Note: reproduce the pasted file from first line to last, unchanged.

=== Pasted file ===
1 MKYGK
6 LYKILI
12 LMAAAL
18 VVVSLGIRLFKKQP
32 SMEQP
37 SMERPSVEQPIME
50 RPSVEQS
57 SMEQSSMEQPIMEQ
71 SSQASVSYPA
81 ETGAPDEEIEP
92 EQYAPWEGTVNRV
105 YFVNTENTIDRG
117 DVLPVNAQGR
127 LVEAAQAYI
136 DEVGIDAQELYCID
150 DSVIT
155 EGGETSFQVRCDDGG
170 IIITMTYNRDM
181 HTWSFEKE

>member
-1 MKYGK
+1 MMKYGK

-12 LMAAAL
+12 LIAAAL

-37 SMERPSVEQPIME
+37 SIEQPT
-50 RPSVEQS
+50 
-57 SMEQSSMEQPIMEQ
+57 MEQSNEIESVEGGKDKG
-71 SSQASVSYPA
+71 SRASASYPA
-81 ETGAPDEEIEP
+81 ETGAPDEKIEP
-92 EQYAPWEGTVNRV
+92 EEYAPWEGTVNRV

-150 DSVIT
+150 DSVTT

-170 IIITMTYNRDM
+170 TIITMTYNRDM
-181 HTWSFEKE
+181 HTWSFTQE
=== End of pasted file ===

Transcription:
1 MKYGK
6 LYKILI
12 LMAAAL
18 VVVSLGIRLFKKQP
32 SMEQP
37 SMERPSVEQPIME
50 RPSVEQS
57 SMEQSSMEQPIMEQ
71 SSQASVSYPA
81 ETGAPDEEIEP
92 EQYAPWEGTVNRV
105 YFVNTENTIDRG
117 DVLPVNAQGR
127 LVEAAQAYI
136 DEVGIDAQELYCID
150 DSVIT
155 EGGETSFQVRCDDGG
170 IIITMTYNRDM
181 HTWSFEKE

>member
-1 MKYGK
+1 MMKYGK

-12 LMAAAL
+12 LIAAAL

-37 SMERPSVEQPIME
+37 SIEQPT
-50 RPSVEQS
+50 
-57 SMEQSSMEQPIMEQ
+57 MEQSNEIESVEGGKDKG
-71 SSQASVSYPA
+71 SRASASYPA
-81 ETGAPDEEIEP
+81 ETGAPDEKIEP
-92 EQYAPWEGTVNRV
+92 EEYAPWEGTVNRV

-150 DSVIT
+150 DSVTT

-170 IIITMTYNRDM
+170 TIITMTYNRDM
-181 HTWSFEKE
+181 HTWSFTQE